What Assets Can be Seized in Forfeiture?
Law enforcement agencies have been using the powers granted under POCA to seize money they suspect is the proceeds of crime extensively for some years now.
However, until 2017 it was more difficult to seize assets other than cash.
The Criminal Finances Act (2017), gives the authorities the ability to seize and forfeit a whole new range of valuable assets other than cash, such as gems, precious metals, jewellery, watches, works of art and even items such as gambling chips or vouchers that represent monetary value.
Under the terms of the Act, items that are subject to seizure must have a value of £1,000 or more. Asset seizures must be subject to oversight by the courts, and the authorities will have to show that they have reasonable grounds to suspect that the items are the proceeds of crime.
Is there a way to recover seized assets?
Under Part 1 of the Criminal Finances Act 2017, if you can prove that the money or assets are legitimate, you may be able to recover them.
The owner of the cash can contest the forfeiture at a court hearing and that it be returned. It is up to you to provide evidence to show that the cash is not connected to unlawful conduct.
For this reason it’s advisable to keep the receipts of any large cash transactions that you have been involved with in case you are accused of breaking asset forfeiture laws, or you are asked to prove these transactions for tax purposes.
However, the processes and protocols can be daunting and confusing. If you are facing cash or asset forfeiture proceedings we advise you to seek immediate legal advice to ensure that the matter is dealt with in the proper manner from the outset.
How long can seized assets be held?
Once the assets have been seized, they can be held for up to 48 hours, but an application can be made to the Magistrates Court for an extension.
If a permit is granted, seized assets can be kept for up to two years while the investigation is conducted. The funds will be held in a secure account that accrues interest until the court proceedings are complete.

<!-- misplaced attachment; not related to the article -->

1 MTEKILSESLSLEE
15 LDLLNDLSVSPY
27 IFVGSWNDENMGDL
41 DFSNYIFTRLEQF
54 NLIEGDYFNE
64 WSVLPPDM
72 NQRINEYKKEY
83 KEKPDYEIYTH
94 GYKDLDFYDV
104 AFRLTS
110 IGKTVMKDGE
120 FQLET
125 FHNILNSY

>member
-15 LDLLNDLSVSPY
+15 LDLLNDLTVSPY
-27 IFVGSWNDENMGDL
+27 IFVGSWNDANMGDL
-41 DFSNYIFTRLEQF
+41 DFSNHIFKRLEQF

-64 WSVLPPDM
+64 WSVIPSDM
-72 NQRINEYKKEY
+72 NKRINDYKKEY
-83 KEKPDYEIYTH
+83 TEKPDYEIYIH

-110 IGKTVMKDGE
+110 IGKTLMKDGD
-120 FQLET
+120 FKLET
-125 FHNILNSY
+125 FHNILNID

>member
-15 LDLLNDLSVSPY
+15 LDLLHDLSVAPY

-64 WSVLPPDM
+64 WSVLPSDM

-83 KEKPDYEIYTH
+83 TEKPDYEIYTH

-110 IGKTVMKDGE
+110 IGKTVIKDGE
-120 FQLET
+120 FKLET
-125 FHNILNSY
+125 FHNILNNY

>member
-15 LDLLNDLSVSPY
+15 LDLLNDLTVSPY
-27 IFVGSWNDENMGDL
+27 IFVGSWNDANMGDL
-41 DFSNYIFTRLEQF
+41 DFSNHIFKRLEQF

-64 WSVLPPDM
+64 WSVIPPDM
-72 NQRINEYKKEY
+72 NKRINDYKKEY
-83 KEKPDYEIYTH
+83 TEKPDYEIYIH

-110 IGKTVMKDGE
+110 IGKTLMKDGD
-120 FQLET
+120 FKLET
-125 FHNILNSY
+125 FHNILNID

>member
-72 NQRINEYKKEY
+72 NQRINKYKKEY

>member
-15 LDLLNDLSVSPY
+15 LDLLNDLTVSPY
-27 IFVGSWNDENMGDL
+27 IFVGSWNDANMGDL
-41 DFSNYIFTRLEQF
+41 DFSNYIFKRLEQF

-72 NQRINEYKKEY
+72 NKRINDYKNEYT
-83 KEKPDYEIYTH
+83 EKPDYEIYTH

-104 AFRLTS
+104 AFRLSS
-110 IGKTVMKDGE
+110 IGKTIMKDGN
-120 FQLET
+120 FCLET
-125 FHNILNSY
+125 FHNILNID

What can you do if your assets have been seized?
If your assets have been seized under forfeiture laws or you find yourself in forfeiture proceedings, it’s important to seek expert legal advice at the earliest opportunity. Contact our team of experienced Asset Forfeiture Lawyers for expert advice and support today.
The Asset Forfeiture and POCA Defence Lawyers at Draycott Browne, are widely recognised as one of the North of England's leading team of Criminal Defence Solicitors with specialist fraud, money laundering and business crime expertise.
Contact us today by calling the number at the top of this page. If you would like us to contact you, simply fill in our online enquiry form and a member of the team will be in touch as soon as possible.
We are highly regarded nationally across the legal profession and noted for consistently delivering positive results. Our team possesses a breadth of technical knowledge and experience of asset forfeiture and recovery proceeding and will provide you with the expertise needed throughout the process.
Our team of Criminal Defence Solicitors in Manchester regularly act for clients in London and throughout the Midlands and of course the North West including clients from Birmingham and Liverpool. By entrusting Draycott Browne, you can be assured that you will be working with a team of highly skilled and experienced lawyers who have a thorough and comprehensive knowledge of the law.
Our legal team is available 7 days a week. For expert legal advice or representation, call Draycott Browne today on (0)161 228 2244.